writes: I have recently progressed from working as an admin clerk, to becoming
a customer services and call centre adviser. I am studying LCCI Public
Relations Level 3. I am 17, and desperately want to succeed within HR. However
it seems that to study personnel you have to be working in a personnel
environment, and to work in personnel you have to have studied it! Is there any
way in – maybe as an HR clerk or assistant – at the stage I am now at? I would
really appreciate your help.
Malpas, joint managing director, Malpas Flexible Learning writes:
really great hearing that you have such a clear career direction to pursue! What
I suggest is that you look at the CIPD programme called Certificate in
Personnel Practice. This is purpose designed for your situation, it takes about
seven months and gives an introduction to all key areas within
personnel. With this you would be very well qualified to apply for posts as a
you could apply for jobs as a personnel assistant and see if they will sponsor
you to do the CPP, which is quite a common practice.
luck with your career!
Wilford, consultant at Chiumento Consulting Group writes:
Getting into HR can be
difficult but there are a number of approaches to take:
Firstly, if you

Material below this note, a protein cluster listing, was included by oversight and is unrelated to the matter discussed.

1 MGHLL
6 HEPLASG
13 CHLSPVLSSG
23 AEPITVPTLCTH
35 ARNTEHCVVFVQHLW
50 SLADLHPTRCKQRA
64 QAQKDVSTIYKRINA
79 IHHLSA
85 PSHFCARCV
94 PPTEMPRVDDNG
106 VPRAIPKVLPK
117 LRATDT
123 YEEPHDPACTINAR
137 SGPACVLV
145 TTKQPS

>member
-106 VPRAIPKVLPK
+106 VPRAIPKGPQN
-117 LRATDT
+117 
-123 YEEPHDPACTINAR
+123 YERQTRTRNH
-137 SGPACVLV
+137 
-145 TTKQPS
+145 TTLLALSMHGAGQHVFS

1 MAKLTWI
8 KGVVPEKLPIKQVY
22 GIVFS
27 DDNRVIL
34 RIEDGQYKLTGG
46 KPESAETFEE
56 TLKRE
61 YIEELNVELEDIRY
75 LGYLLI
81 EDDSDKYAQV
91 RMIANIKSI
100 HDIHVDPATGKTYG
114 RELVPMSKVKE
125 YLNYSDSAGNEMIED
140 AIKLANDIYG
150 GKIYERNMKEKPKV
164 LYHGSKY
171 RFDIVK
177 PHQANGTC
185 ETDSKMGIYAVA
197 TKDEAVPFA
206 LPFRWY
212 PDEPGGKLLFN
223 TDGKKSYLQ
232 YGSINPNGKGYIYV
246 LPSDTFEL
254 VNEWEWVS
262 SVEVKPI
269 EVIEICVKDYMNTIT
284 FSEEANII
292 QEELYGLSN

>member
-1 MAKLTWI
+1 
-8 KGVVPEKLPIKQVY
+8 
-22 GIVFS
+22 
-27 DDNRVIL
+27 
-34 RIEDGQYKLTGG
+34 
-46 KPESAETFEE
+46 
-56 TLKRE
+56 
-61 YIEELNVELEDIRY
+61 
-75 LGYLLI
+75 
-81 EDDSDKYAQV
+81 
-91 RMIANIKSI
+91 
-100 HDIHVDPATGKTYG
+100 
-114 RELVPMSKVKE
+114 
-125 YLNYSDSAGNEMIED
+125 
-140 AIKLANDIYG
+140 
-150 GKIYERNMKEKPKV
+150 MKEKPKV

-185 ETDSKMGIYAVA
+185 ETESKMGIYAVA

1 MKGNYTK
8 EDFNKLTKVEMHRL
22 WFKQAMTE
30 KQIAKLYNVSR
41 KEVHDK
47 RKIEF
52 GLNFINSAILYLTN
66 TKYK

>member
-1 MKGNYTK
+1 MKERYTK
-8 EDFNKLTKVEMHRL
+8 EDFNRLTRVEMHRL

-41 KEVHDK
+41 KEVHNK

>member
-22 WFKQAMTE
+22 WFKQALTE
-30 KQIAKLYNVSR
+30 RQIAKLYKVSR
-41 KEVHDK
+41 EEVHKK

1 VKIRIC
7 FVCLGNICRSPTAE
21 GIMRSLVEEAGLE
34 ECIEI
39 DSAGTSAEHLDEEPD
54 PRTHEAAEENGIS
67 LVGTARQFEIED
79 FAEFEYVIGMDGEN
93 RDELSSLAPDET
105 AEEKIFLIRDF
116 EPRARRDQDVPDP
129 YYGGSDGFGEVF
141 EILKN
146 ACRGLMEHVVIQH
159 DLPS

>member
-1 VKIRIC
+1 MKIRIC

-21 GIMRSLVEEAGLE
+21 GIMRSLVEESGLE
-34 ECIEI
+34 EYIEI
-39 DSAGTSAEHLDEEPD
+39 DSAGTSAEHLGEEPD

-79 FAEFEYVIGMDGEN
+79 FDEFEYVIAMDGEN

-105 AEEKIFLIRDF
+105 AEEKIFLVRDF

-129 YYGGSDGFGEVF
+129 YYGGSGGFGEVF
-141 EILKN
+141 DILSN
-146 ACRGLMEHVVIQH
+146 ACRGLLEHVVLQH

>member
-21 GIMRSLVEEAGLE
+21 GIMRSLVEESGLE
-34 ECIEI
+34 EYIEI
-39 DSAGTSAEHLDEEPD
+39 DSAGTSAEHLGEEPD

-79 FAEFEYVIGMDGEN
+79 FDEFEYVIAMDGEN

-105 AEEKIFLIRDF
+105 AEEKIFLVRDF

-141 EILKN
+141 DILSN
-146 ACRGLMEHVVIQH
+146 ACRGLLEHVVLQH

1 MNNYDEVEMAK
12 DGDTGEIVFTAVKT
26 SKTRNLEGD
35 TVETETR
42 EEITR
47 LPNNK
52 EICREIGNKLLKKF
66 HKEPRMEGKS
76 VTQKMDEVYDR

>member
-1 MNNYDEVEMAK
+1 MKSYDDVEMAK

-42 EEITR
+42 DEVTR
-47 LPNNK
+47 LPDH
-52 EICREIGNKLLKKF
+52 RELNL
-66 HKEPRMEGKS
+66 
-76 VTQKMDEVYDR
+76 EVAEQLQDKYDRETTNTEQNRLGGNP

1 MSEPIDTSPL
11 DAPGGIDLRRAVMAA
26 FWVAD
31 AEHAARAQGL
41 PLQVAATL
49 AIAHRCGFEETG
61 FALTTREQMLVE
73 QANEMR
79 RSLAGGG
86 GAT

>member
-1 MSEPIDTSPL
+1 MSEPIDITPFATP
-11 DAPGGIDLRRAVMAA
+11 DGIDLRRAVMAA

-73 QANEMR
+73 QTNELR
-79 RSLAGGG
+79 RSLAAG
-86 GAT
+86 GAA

are happy with your current organisation contact the HR Department for advice.
They may have vacancies, or give some pointers as to where to look in the local
If this does not bring success,
use a combination of avenues for job seeking. This should include:
- Write to local
employers, particularly those you see expanding.
- Contact your local college
offering CIPD courses and ask them for advice on career opportunities and
the names of local companies who might have suitable vacancies.
- Attend local CIPD meetings
– a great way to network and to find out about local employers.
- Use your network to think
about all the people you know who work in the area already. Ask their
advice and any contacts that they might have. Remember you are not asking
for a job but for advice and who to talk to!
- Look for clerical jobs in
the local papers. Talk to employment agencies, locally, and national HR
agencies. Perhaps help out with a local charity, within the HR field.
be serious about a career in HR a CIPD qualification is essential. Find out
about courses available before making the decision that HR is for you.
to your local college or contact the CIPD (web site: www.cipd.co.uk). Ask for a
list of colleges locally who provide CIPD courses.
send your CV with a good covering letter to companies. Sell your achievements.
Employers will look at what you know about the reality of working
in HR and whether you have the commitment to do it. If you have done your
research well this will come across in your application and at interview.
tips on networking and writing
a CV, see our Career